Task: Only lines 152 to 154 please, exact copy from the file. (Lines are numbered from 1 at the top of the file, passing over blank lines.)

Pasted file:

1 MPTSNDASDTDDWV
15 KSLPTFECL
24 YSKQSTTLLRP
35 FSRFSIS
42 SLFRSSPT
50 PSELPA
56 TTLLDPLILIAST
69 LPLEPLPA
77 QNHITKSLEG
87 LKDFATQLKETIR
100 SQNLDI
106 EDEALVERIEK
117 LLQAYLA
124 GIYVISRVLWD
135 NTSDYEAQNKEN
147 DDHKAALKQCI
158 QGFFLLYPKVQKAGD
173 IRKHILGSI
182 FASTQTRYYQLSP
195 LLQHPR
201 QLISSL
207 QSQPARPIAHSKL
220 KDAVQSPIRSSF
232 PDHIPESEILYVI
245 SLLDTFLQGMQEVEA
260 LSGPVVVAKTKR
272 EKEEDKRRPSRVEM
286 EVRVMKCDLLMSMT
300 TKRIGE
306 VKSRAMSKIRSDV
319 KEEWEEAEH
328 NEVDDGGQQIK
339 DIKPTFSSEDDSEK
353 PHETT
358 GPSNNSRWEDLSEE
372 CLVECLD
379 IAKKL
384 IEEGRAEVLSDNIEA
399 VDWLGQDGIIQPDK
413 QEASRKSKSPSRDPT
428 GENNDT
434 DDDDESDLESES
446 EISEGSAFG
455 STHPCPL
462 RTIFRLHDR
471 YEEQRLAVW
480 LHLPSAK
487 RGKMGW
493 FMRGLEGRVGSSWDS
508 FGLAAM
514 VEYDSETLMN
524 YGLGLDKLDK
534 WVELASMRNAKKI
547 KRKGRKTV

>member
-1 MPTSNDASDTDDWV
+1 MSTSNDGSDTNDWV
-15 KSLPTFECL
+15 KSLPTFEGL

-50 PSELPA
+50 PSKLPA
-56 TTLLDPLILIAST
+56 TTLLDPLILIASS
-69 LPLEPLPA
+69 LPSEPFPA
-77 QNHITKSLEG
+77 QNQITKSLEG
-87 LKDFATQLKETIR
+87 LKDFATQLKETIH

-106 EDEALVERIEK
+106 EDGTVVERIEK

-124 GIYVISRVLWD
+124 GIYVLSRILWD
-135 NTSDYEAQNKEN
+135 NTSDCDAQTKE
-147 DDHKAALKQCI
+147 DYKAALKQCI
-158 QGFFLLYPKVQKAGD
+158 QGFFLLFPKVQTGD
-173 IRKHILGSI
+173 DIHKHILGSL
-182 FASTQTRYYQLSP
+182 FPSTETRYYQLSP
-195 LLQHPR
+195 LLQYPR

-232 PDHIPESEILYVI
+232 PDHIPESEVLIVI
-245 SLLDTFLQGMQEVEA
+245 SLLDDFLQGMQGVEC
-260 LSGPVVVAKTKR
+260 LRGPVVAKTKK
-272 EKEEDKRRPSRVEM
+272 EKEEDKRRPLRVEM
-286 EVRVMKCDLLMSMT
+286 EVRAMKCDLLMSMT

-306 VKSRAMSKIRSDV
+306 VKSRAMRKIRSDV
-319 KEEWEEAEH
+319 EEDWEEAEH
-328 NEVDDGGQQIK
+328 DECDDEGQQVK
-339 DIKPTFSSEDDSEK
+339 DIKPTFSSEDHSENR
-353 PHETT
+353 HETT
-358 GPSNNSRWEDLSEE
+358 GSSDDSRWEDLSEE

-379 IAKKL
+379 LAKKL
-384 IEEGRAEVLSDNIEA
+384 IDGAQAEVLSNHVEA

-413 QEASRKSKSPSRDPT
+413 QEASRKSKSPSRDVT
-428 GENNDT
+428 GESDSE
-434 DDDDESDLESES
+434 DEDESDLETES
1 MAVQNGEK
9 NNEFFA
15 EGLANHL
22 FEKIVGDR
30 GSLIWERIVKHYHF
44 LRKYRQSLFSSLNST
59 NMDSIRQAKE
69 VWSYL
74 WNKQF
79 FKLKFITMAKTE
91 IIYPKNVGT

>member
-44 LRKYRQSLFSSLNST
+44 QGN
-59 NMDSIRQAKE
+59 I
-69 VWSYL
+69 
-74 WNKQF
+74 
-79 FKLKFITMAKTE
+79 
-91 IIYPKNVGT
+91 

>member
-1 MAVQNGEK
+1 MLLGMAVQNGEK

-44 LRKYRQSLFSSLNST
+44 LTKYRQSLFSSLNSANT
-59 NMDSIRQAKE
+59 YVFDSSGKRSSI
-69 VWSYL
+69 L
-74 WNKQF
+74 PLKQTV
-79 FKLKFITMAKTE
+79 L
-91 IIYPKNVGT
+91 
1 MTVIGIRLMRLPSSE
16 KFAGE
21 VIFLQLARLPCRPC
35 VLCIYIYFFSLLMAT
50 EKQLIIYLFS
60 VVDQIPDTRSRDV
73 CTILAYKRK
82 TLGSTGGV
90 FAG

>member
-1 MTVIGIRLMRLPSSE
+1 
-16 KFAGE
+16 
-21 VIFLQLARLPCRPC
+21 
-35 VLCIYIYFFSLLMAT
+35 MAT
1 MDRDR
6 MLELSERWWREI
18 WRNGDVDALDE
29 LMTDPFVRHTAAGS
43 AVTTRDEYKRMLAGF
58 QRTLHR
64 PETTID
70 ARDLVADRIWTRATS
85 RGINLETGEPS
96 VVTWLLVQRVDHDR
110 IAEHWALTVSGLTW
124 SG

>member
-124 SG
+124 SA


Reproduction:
+74 PLKQTV
-79 FKLKFITMAKTE
+79 L